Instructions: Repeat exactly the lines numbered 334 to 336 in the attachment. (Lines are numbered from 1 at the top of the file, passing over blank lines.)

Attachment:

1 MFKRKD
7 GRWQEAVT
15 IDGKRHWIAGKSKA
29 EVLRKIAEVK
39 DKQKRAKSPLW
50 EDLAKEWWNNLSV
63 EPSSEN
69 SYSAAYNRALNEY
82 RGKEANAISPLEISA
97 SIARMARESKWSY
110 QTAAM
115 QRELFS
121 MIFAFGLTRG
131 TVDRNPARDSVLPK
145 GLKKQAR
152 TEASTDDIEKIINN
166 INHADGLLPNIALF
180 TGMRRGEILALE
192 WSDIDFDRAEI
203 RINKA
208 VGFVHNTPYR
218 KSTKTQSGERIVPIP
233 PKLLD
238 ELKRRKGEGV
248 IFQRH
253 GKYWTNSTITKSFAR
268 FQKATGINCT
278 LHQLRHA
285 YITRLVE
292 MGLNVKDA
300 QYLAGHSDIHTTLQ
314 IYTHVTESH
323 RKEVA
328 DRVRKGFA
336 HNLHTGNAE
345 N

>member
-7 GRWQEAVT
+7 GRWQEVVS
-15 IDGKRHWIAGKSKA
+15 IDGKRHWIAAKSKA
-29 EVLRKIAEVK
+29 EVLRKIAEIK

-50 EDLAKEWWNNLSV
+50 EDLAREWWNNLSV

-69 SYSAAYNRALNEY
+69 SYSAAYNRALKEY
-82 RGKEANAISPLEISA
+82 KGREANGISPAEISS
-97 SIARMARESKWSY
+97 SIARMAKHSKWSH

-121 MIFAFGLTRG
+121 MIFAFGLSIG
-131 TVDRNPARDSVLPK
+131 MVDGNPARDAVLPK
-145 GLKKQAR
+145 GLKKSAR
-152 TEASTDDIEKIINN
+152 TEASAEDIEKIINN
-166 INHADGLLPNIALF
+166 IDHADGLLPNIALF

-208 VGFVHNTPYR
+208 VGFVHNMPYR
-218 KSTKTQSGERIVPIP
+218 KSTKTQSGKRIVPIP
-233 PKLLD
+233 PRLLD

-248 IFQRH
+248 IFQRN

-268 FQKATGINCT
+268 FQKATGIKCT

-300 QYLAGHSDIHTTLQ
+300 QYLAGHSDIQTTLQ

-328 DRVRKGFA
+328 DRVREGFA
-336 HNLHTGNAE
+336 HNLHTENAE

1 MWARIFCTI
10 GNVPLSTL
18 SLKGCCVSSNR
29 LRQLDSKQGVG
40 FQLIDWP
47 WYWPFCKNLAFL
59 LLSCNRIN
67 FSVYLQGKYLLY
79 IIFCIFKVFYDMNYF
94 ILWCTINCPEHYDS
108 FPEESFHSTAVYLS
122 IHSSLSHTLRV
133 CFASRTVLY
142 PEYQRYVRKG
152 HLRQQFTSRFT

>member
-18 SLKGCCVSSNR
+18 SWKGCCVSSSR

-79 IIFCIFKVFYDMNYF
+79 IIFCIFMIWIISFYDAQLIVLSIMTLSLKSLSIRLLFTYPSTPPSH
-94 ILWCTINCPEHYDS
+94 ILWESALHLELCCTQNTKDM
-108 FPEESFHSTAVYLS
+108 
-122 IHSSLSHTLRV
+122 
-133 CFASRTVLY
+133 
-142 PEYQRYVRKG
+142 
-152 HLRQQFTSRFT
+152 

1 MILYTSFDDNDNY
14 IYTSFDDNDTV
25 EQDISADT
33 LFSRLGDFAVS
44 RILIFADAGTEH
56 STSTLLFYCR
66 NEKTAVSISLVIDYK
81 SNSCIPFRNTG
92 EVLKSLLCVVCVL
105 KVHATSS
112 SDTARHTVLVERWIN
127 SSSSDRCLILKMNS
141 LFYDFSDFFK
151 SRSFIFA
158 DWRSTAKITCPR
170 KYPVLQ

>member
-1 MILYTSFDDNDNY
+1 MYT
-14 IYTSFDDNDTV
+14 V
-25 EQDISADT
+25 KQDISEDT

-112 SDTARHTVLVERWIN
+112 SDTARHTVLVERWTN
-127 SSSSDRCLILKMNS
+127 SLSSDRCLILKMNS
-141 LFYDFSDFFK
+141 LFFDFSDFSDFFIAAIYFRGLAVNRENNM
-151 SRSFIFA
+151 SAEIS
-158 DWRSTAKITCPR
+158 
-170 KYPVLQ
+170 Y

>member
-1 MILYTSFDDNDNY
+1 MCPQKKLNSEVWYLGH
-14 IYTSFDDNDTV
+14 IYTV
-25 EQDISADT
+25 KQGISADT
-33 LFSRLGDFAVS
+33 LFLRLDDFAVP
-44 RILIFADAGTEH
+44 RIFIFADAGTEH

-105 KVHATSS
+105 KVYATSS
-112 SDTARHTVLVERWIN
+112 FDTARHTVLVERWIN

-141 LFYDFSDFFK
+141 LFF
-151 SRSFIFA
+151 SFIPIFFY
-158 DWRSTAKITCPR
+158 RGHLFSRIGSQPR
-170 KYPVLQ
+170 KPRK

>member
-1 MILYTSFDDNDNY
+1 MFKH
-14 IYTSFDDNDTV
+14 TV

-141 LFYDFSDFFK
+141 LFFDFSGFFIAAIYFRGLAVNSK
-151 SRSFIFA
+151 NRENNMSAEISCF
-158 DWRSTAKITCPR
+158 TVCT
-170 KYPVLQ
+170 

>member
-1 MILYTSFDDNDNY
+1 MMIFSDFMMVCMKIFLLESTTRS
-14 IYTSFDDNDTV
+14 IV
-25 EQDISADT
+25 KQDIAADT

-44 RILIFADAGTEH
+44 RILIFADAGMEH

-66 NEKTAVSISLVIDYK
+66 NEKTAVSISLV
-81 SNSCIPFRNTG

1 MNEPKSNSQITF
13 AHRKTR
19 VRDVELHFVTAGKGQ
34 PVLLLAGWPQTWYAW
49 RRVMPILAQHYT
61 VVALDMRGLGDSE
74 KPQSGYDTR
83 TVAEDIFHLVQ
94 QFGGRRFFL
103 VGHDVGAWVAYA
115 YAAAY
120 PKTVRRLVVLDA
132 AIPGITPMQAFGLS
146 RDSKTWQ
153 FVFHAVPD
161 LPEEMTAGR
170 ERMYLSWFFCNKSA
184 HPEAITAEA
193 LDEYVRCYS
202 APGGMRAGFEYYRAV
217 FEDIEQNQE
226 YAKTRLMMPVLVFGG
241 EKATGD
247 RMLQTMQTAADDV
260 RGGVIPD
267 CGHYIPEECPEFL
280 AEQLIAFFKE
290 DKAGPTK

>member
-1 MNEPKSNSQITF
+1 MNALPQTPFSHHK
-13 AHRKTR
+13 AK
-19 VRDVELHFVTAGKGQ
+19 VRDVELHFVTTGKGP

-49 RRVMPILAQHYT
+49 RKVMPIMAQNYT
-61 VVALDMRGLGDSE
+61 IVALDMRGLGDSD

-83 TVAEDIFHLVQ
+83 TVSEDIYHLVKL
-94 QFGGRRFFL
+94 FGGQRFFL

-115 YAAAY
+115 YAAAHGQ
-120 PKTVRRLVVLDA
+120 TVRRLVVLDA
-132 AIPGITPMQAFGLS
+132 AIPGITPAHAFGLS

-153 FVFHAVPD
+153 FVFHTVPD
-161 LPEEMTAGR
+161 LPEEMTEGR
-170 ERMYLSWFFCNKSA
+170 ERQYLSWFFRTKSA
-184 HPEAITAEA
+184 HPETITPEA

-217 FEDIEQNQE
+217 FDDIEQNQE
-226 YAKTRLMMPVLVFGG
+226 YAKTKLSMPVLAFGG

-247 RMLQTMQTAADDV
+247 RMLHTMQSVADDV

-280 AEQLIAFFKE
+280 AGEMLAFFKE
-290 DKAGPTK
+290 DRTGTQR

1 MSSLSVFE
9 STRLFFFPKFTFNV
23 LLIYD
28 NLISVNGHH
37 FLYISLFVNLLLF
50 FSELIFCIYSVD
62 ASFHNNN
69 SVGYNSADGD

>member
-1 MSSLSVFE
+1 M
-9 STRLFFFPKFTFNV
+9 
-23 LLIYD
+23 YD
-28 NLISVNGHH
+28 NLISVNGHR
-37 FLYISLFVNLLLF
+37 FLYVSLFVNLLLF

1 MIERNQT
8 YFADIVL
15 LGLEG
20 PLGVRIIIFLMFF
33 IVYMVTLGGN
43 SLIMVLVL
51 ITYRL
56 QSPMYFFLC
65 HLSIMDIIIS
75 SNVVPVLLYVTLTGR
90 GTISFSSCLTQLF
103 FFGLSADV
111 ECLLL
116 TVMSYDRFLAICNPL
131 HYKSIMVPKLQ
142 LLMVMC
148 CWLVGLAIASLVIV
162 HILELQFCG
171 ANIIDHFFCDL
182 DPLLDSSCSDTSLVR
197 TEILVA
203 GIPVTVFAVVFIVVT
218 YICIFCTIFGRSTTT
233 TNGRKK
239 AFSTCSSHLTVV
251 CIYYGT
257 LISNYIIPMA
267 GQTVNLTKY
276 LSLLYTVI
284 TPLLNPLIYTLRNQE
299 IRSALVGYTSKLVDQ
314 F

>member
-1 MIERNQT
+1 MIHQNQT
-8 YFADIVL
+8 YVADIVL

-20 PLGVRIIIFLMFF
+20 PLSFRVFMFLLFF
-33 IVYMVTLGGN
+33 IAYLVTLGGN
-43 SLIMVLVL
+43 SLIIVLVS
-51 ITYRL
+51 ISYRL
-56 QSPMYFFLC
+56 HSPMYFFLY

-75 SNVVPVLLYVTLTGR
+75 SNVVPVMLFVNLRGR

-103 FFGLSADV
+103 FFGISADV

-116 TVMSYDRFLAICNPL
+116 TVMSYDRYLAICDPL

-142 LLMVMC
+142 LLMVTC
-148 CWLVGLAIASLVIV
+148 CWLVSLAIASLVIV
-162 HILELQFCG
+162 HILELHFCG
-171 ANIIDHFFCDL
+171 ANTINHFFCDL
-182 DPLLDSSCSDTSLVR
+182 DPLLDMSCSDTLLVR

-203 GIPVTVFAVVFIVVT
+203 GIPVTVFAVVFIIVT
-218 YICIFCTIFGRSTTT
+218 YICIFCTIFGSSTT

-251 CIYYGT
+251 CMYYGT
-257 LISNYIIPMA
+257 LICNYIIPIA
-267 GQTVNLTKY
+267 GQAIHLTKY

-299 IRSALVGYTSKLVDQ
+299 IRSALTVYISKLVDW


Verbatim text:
-148 CWLVGLAIASLVIV
+148 CWLVSLAIASLVIV
-162 HILELQFCG